5 Numbers to Know When Pitching a Food Product to a Food Service Company

5 Numbers to Know When Pitching a Food Product to a Food Service Company

At Dynamic Retail Solutions, we can help businesses to expand and improve their profits by giving them access to a whole new world of selling opportunities. By distributing your product into food service markets, you can make the most of new groups of people who are excited and ready to invest in your product – but the first step to success is finding someone who’s willing to support your journey.

Of course, the best results from your efforts to sell to food service companies will take place when you know how to make the right impression. Though samples of your product and a professional appearance can go a long way towards making your interviews successful, it’s important to know which numbers you might have to share too!

1. Revenue

The first, and perhaps most obvious number that you’ll need to keep in mind when you’re trying to impress a food service company, is revenue. Any investor or potential business considering using your product will want to know how well your product is selling. The people you’re pitching to want to be sure that you’re making a product that can sell, so make sure that you know how well it’s selling, what rate it’s selling at, and whether your revenue has been growing progressively since you started your business.
If your revenue looks good, don’t be afraid to explain why. If it doesn’t, make sure that you can explain that too!

2. Costs

Even if your product is selling well, the food service buyers that you connect with during your showcase will want to know exactly how much it takes to make whatever you’re providing. Even if you’re making a fantastic product that sells well, it won’t matter much if you’re spending just as much to make the product as you’re making when you sell it.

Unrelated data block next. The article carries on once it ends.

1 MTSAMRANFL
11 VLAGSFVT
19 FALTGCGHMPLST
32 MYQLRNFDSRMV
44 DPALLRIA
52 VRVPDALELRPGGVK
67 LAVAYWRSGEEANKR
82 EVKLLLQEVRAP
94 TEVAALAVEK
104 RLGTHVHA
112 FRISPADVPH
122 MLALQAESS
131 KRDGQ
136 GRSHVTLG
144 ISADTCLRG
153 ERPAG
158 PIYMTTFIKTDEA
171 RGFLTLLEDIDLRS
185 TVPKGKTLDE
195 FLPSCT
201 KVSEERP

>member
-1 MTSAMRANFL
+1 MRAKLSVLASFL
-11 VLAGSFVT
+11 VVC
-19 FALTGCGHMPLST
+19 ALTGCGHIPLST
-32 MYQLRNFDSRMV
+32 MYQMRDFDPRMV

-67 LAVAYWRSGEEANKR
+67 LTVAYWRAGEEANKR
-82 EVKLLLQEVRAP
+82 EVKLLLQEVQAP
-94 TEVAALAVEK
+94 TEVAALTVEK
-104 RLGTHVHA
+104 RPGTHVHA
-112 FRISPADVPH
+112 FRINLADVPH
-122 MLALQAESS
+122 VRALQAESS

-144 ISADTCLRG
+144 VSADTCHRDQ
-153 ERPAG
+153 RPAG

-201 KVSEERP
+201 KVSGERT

3. Inventory

Revealing inventory numbers can be tricky when you want to impress a potential food service business. Though you want them to know that you’ll be ready to supply their needs as soon as they like, you also want them to feel as though you’re quickly selling all the inventory that you have.

Try to make sure that your inventory numbers are low, but reasonable. Excess inventory is often considered to be dead weight, and it can sometimes be a sign that your product isn’t doing as well as you had hoped – even if you’re just suffering from a temporary dry period.

4. Expenses

If your business has already been a success in Australia, that’s wonderful, but it doesn’t necessarily mean that it’s going to have the same impact in food service markets. You might need to reveal other information about the expenses involved in getting your item distributed to food service businesses.

At the same time, you’ll need to be able to outline whether you’re going to need some help dealing with storing inventory, or managing the costs of delivering products. The less that people have to invest in you, the more likely they are to feel confident about your product.

5. Projections

Finally, if your business is doing well then you need to be able to project that it’s going to continue doing well, so that food service companies can keep relying on you to deliver. Provide numbers and comprehensive plans on how you’re going to adapt your product to suit the needs of your new customers, and what you expect to get in terms of sales during the first month, or year of business.

Food service businesses want to know that they’re going to make money with you, and your projections will help to put their minds at ease.

If you’re ready to take the plunge into the food service industry, and you know how to make the right impression, contact Michael to begin your next step today on 0408 338 446.

Michael Roberts

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